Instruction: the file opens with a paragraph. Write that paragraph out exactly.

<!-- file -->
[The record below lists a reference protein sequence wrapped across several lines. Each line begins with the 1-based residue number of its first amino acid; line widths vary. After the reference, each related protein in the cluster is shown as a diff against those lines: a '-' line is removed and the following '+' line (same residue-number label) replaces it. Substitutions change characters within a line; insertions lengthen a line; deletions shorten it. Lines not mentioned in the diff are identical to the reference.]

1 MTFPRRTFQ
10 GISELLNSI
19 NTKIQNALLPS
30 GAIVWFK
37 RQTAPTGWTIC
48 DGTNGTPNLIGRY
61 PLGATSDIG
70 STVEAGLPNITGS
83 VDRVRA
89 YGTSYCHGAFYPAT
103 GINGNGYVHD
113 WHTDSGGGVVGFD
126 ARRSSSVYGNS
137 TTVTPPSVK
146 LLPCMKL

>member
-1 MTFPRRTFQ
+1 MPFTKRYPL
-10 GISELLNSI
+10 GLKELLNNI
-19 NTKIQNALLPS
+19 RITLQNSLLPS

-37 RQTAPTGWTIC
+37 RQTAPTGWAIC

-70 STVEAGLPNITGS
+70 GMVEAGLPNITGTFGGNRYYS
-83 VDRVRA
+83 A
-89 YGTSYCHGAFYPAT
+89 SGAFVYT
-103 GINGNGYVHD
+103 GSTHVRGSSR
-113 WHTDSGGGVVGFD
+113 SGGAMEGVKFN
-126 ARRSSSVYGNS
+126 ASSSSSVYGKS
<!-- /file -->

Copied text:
[The record below lists a reference protein sequence wrapped across several lines. Each line begins with the 1-based residue number of its first amino acid; line widths vary. After the reference, each related protein in the cluster is shown as a diff against those lines: a '-' line is removed and the following '+' line (same residue-number label) replaces it. Substitutions change characters within a line; insertions lengthen a line; deletions shorten it. Lines not mentioned in the diff are identical to the reference.]